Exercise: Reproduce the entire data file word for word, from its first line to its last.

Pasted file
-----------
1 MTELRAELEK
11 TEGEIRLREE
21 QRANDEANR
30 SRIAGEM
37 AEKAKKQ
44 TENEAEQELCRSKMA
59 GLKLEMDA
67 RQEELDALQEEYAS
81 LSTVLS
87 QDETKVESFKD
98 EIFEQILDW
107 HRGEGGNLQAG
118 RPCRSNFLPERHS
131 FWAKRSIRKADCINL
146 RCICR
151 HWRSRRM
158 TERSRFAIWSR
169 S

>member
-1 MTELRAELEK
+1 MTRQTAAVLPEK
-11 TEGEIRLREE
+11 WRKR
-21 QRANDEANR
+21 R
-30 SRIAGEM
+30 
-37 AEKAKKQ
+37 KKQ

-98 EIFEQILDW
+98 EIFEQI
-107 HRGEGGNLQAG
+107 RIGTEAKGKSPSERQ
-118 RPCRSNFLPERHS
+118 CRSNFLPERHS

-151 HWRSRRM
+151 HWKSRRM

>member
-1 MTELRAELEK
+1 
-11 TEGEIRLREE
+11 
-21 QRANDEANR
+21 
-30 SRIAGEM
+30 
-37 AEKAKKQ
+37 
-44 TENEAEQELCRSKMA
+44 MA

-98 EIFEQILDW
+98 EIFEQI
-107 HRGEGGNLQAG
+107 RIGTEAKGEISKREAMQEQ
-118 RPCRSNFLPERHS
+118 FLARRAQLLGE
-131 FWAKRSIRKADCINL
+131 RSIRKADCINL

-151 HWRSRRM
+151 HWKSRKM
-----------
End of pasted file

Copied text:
1 MTELRAELEK
11 TEGEIRLREE
21 QRANDEANR
30 SRIAGEM
37 AEKAKKQ
44 TENEAEQELCRSKMA
59 GLKLEMDA
67 RQEELDALQEEYAS
81 LSTVLS
87 QDETKVESFKD
98 EIFEQILDW
107 HRGEGGNLQAG
118 RPCRSNFLPERHS
131 FWAKRSIRKADCINL
146 RCICR
151 HWRSRRM
158 TERSRFAIWSR
169 S

>member
-1 MTELRAELEK
+1 MTRQTAAVLPEK
-11 TEGEIRLREE
+11 WRKR
-21 QRANDEANR
+21 R
-30 SRIAGEM
+30 
-37 AEKAKKQ
+37 KKQ

-98 EIFEQILDW
+98 EIFEQI
-107 HRGEGGNLQAG
+107 RIGTEAKGKSPSERQ
-118 RPCRSNFLPERHS
+118 CRSNFLPERHS

-151 HWRSRRM
+151 HWKSRRM

>member
-1 MTELRAELEK
+1 
-11 TEGEIRLREE
+11 
-21 QRANDEANR
+21 
-30 SRIAGEM
+30 
-37 AEKAKKQ
+37 
-44 TENEAEQELCRSKMA
+44 MA

-98 EIFEQILDW
+98 EIFEQI
-107 HRGEGGNLQAG
+107 RIGTEAKGEISKREAMQEQ
-118 RPCRSNFLPERHS
+118 FLARRAQLLGE
-131 FWAKRSIRKADCINL
+131 RSIRKADCINL

-151 HWRSRRM
+151 HWKSRKM